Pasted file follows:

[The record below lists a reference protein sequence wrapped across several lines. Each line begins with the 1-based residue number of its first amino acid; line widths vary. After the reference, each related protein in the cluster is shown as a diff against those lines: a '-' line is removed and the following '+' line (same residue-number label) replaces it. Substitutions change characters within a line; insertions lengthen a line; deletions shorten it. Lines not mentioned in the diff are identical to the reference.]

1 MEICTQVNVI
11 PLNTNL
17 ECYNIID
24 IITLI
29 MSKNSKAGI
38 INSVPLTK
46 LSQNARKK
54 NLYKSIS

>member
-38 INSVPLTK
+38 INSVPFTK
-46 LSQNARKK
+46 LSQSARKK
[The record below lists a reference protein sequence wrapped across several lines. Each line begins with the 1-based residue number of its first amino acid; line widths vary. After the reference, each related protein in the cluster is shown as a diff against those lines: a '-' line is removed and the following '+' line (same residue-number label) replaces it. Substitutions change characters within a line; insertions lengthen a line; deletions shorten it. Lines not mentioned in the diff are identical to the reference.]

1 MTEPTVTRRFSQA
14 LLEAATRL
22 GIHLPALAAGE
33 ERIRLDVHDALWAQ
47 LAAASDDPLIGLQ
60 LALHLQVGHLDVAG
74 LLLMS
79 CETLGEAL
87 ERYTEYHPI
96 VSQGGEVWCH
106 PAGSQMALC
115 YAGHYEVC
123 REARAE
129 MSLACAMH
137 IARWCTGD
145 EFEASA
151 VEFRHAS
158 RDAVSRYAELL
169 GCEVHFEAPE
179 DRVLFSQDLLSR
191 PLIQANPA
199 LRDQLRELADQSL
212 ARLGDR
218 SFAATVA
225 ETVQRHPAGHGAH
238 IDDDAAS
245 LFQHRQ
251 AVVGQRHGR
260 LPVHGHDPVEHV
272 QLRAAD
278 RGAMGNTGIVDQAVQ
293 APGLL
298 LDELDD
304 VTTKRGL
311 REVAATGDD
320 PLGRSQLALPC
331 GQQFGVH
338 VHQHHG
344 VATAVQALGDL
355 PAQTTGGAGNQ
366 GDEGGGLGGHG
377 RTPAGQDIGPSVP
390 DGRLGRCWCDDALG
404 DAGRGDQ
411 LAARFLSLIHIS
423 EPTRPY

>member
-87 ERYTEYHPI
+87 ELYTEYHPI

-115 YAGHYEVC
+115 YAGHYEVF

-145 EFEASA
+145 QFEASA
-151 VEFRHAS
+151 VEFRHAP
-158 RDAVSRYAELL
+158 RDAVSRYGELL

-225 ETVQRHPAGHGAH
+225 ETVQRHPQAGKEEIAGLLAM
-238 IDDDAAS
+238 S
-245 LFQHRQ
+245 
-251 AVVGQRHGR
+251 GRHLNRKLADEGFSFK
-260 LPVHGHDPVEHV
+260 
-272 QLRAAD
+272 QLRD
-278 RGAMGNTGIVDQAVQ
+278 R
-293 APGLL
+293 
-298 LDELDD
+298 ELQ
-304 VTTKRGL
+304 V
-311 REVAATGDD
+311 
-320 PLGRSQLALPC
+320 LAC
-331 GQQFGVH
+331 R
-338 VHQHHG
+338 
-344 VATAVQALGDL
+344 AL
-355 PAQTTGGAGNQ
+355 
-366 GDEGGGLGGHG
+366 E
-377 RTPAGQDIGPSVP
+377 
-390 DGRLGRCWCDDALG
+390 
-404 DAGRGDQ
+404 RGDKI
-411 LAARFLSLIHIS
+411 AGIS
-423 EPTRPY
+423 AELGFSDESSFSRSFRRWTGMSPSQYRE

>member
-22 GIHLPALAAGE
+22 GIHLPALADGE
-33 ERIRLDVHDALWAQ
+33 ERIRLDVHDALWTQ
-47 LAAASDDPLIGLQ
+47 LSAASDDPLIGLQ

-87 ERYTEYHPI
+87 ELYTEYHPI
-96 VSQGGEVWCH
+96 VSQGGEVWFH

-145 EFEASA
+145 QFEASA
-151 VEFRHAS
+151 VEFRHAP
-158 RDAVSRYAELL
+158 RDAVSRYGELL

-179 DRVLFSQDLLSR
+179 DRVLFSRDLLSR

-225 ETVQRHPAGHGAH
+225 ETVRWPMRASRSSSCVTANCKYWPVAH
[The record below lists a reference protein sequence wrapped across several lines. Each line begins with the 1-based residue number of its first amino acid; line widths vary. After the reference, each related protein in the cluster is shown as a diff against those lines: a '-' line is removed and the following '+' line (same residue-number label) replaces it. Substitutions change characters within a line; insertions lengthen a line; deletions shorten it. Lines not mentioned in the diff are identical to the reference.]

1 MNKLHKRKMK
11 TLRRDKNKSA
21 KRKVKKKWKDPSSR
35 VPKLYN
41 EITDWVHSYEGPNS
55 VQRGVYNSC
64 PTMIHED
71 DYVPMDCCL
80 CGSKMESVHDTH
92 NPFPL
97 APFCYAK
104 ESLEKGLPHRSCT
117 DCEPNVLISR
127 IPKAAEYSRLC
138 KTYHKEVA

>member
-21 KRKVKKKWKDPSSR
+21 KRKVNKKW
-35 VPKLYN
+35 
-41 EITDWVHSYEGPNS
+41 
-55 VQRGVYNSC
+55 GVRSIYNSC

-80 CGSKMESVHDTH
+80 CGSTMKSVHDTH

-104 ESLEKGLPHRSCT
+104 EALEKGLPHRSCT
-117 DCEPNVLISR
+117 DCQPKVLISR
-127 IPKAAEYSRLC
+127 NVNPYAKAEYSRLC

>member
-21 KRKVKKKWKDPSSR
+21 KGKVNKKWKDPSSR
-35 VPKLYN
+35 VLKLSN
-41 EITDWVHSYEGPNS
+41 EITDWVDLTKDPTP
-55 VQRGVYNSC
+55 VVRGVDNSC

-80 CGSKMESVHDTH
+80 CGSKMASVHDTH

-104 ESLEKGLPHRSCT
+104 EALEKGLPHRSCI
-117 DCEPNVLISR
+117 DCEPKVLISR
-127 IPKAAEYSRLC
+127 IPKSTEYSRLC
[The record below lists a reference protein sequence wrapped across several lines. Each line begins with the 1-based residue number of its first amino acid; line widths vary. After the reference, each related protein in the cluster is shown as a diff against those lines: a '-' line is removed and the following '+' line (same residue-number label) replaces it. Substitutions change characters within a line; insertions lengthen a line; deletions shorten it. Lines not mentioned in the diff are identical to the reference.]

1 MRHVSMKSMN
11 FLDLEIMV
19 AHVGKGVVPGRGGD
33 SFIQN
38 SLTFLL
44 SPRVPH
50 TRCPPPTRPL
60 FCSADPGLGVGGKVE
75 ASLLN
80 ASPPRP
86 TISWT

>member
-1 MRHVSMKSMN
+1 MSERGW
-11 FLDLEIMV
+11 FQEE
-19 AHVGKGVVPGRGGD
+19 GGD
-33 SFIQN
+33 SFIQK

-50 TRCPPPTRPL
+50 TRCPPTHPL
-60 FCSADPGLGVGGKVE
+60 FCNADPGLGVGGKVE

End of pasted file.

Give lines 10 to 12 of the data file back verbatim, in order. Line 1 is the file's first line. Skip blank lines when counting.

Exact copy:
>member
-38 INSVPLTK
+38 INSVPFTK